codeBNP <- nimbleCode({ for(i in 1:nStudies) { y[i] ~ dbin(size = m[i], prob = q[i]) # avandia MIs x[i] ~ dbin(size = n[i], prob = p[i]) # control MIs q[i] <- expit(theta + gamma[i]) # Avandia log-odds p[i] <- expit(gamma[i]) # control log-odds gamma[i] ~ dnorm(mu[i], var = tau2[i]) # random effects from mixture dist. mu[i] <- muTilde[xi[i]] # mean for random effect from cluster xi[i] tau2[i] <- tau2Tilde[xi[i]] # var for random effect from cluster xi[i] } # mixture component parameters drawn from base measures for(i in 1:nStudies) { muTilde[i] ~ dnorm(mu0, var = var0) tau2Tilde[i] ~ dinvgamma(a0, b0) } # CRP for clustering studies to mixture components xi[1:nStudies] ~ dCRP(alpha, size = nStudies) # hyperparameters alpha ~ dgamma(1, 1) mu0 ~ dnorm(0, 10) var0 ~ dinvgamma(2, 1) a0 ~ dinvgamma(2, 1) b0 ~ dinvgamma(2, 1) theta ~ dflat() # effect of Avandia })

### Running the MCMC

The following code compiles the model and runs a collapsed Gibbs sampler for the model

inits <- list(gamma = rnorm(nStudies), xi = sample(1:2, nStudies, replace = TRUE), alpha = 1, mu0 = 0, var0 = 1, a0 = 1, b0 = 1, theta = 0, muTilde = rnorm(nStudies), tau2Tilde = rep(1, nStudies)) samplesBNP <- nimbleMCMC(code = codeBNP, data = data, inits = inits, constants = constants, monitors = c("theta", "gamma", "alpha", "xi", "mu0", "var0", "a0", "b0"), thin = 10, niter = 22000, nburnin = 2000, nchains = 1, setSeed = TRUE)

## |-------------|-------------|-------------|-------------| ## |-------------------------------------------------------|

gammaCols <- grep('gamma', colnames(samplesBNP)) gammaMn <- colMeans(samplesBNP[ , gammaCols]) xiCols <- grep('xi', colnames(samplesBNP)) par(mfrow = c(1,5), cex = 1.1, mgp = c(1.8,.7,0)) ts.plot(samplesBNP[ , 'theta'], xlab = 'iteration', ylab = expression(theta), main = expression(paste('traceplot for ', theta))) hist(samplesBNP[ , 'theta'], xlab = expression(theta), main = 'effect of Avandia') hist(gammaMn, xlab = 'posterior means', main = "random effects distrib'n") hist(samplesBNP[1000, gammaCols], xlab = 'single draw', main = "random effects distrib'n") # How many mixture components are inferred? xiRes <- samplesBNP[ , xiCols] nGrps <- apply(xiRes, 1, function(x) length(unique(x))) ts.plot(nGrps, xlab = 'iteration', ylab = 'number of components', main = 'number of components')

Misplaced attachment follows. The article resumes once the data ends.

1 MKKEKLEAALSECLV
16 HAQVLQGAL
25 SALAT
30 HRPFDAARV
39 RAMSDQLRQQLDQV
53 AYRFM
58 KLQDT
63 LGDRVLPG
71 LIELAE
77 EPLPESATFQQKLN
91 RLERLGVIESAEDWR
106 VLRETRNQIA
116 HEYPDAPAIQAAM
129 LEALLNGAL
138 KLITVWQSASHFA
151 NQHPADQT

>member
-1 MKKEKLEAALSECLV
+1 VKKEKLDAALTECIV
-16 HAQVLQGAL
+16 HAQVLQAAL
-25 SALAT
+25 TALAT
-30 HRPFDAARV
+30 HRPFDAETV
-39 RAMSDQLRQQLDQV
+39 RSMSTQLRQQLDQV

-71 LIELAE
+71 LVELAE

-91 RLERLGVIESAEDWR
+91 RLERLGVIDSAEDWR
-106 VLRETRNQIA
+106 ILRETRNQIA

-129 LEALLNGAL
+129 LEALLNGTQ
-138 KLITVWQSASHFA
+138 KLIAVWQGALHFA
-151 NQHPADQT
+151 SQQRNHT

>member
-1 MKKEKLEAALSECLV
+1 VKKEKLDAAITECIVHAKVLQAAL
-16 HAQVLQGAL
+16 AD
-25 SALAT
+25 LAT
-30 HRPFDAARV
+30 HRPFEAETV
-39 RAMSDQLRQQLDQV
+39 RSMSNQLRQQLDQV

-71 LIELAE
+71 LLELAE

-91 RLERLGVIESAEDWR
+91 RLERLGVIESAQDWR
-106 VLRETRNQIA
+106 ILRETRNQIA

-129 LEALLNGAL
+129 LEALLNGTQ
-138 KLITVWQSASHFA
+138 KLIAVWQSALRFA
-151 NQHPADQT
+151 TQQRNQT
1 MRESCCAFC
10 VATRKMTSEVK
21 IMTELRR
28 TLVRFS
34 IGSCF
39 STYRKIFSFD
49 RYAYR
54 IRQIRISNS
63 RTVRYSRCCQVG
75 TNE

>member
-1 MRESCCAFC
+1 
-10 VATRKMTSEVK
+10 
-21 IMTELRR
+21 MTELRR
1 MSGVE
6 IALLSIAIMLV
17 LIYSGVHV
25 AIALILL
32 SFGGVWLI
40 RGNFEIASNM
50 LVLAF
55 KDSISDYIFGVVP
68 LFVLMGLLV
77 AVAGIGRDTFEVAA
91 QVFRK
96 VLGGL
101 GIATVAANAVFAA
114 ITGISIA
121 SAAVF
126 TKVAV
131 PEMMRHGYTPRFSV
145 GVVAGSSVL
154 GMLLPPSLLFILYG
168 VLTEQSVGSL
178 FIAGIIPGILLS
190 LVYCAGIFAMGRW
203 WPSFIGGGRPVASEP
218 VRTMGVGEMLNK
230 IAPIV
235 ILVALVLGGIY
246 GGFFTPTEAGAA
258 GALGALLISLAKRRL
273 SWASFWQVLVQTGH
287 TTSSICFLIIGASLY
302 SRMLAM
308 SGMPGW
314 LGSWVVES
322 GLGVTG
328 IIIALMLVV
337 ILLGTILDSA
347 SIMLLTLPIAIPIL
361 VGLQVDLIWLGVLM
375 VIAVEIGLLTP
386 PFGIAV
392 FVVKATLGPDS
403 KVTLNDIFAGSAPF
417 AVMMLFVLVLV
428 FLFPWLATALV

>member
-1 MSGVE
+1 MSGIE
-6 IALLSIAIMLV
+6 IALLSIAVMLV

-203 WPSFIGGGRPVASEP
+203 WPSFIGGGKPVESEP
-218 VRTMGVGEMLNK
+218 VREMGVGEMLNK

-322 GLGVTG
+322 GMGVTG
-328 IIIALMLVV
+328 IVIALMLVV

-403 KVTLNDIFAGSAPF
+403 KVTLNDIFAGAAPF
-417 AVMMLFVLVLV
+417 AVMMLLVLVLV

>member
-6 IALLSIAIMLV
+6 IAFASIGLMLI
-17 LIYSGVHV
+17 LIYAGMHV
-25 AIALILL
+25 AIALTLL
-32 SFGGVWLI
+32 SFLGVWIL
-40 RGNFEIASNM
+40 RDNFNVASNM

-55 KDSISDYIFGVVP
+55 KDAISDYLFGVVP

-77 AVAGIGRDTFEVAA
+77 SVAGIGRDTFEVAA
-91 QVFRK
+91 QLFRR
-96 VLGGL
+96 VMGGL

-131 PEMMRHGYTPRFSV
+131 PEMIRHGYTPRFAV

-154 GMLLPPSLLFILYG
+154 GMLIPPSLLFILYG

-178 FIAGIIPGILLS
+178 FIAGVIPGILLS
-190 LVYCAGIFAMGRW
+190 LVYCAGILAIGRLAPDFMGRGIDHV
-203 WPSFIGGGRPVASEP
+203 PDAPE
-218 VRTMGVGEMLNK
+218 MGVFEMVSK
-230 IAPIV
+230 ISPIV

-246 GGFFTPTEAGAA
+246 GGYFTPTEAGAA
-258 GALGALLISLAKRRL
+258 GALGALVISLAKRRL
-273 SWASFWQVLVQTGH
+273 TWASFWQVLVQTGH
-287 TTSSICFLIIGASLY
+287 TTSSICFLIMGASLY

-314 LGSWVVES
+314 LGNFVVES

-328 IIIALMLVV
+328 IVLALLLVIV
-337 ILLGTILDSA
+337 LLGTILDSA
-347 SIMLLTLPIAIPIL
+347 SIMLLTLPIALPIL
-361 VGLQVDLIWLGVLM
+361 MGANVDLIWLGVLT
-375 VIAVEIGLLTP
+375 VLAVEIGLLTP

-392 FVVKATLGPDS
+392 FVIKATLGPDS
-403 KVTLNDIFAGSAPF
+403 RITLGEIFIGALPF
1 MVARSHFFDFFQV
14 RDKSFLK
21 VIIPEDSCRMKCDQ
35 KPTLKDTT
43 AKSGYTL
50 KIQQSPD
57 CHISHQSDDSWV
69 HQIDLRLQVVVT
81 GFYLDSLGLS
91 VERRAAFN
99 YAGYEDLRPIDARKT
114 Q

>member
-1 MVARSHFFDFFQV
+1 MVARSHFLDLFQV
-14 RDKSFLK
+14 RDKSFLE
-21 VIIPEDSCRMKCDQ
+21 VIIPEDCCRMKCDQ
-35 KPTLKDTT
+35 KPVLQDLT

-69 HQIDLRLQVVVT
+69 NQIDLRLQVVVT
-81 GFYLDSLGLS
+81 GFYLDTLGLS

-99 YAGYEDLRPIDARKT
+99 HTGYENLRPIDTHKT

The primary inference seems robust to the original parametric assumption. This is probably driven by the fact that there is not much evidence of lack of normality in the random effects distribution (as evidenced by the fact that the posterior distribution of the number of mixture components places a large amount of probability on exactly one component).

## More information and future development

Please see our User Manual for more details.

We’re in the midst of improvements to the existing BNP functionality as well as adding additional Bayesian nonparametric models, such as hierarchical Dirichlet processes and Pitman-Yor processes, so please add yourself to our announcement or user support/discussion Google groups.

**leave a comment**for the author, please follow the link and comment on their blog:

**R – NIMBLE**.

R-bloggers.com offers

**daily e-mail updates**about R news and tutorials on topics such as: Data science, Big Data, R jobs, visualization (ggplot2, Boxplots, maps, animation), programming (RStudio, Sweave, LaTeX, SQL, Eclipse, git, hadoop, Web Scraping) statistics (regression, PCA, time series, trading) and more...